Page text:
Terrence Roberts, one of the first students to integrate the Little Rock public school system in 1957, urged a crowd of about 60 students yesterday to fight the segregation and animosity that he said still exists in the educational system today.

“Little Rock did not happen in a vacuum,” he said. “It was not an accident. It was by design.”

Roberts opened the 2008 Reverend Dr. Martin Luther King, Jr. Symposium by telling the audience about attending a segregated school system and integrating Little Rock Central High School during one of the most hostile periods in American history.

Shortly before Roberts enrolled at Little Rock High School in 1957, King visited Roberts – then just 15 years old – and the other students known as the Little Rock Nine.

King told the students to use non-violent resistance and warned them about the racism they would face.

Roberts described the reception on his first day at the newly integrated high school.

“I got there and found this howling mob who could twist their faces in a way I could not replicate before you,” Roberts said.

Roberts spoke at length about how important obtaining a good education was to him.

“There was a constant voice in my ear: ‘Boy, get your education,’ ” Roberts said. “I took executive responsibility for learning, and I cannot tell you what a difference that has made.”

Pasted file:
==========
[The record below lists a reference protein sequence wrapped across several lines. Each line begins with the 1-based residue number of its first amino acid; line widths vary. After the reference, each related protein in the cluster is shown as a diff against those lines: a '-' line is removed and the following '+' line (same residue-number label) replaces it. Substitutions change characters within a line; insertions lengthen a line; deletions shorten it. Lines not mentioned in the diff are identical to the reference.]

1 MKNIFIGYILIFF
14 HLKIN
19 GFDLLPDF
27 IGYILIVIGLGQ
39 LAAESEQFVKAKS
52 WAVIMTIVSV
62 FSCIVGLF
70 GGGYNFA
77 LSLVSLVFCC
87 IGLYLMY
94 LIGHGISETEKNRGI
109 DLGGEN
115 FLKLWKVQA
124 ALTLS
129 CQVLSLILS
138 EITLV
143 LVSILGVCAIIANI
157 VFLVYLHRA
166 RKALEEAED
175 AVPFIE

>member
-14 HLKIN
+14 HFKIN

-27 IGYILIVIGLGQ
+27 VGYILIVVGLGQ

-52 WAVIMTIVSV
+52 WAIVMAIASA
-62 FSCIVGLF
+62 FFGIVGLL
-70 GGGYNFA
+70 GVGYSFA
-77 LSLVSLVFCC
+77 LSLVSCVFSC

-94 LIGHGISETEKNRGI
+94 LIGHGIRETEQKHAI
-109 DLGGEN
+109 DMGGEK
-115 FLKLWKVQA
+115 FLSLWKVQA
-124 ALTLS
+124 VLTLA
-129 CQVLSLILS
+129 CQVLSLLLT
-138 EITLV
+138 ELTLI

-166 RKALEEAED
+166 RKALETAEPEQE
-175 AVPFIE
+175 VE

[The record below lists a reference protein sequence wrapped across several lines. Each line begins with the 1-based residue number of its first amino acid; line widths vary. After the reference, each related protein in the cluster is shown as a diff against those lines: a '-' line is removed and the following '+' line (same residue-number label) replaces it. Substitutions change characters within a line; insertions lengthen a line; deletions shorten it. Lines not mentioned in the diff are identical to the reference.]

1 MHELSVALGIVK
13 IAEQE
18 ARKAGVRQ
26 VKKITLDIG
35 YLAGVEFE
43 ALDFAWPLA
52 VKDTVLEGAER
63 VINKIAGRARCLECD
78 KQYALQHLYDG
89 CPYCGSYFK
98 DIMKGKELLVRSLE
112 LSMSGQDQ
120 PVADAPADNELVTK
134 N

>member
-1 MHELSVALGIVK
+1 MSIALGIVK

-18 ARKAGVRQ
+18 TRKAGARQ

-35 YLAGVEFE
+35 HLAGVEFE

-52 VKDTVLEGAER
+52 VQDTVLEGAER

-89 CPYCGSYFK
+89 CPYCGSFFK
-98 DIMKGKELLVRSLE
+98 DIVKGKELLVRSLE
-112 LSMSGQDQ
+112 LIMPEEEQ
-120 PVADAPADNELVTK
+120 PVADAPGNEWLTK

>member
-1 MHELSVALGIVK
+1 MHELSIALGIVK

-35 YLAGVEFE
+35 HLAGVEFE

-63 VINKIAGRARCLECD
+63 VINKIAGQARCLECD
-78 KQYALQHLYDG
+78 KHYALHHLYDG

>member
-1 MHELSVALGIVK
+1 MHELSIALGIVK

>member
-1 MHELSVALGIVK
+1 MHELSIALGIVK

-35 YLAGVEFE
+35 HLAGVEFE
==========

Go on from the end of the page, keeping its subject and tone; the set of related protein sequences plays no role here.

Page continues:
When he entered the classroom on the first day, Roberts’s white classmates protested his presence by leaving the room. He said he couldn’t believe they were willing to sacrifice their own education to hinder his.

Roberts’s passion for learning contributed to his commitment to desegregation, he said. When Roberts was young, he read extensively in an effort to understand why he was not given the same opportunities as white children. Eventually, Roberts said, he concluded that there was no good reason – only hate and fear.

“It was a dangerous thing to teach Terry Roberts how to read,” he said.

Theda Gibbs, the program coordinator for the symposium, said Roberts was selected as the opening lecturer to show what we can learn from that era of the civil rights movement. She said Roberts could teach University students “how to do better by the students who are going through the educational system now.”

Roberts said that today’s society continues to fight battles started by past generations. He said “residual systemic elements” from before the 1954 Brown v. Board of Education verdict still exist today.

“Everything that ever happens historically is merely an antecedent to everything that happens since then,” he said. “We should decide collectively whether we want an integrated society. So far, we’ve decided to be segregated.”

Near the end of his talk, Roberts opened the floor to questions. When asked for his opinion on affirmative action, Roberts said he supported it, but had to qualify his support with a definition of the phrase.

“America is an affirmative action country,” he said. “Since its inception, we have believed in affirmative action. America developed an affirmative action program for white males unsurpassed in the history of the world. We need to expand it to include everyone else.”

Roberts, who now runs a consulting firm specializing in multicultural awareness, normally makes between 30 to 40 speaking appearances per year. This year, Roberts said, he plans to make about 100 presentations for the 50th anniversary of the integration.

Roberts still serves as a desegregation consultant for the Little Rock School District but has not played an active role since 2002, when a court ruled Little Rock had fully integrated.

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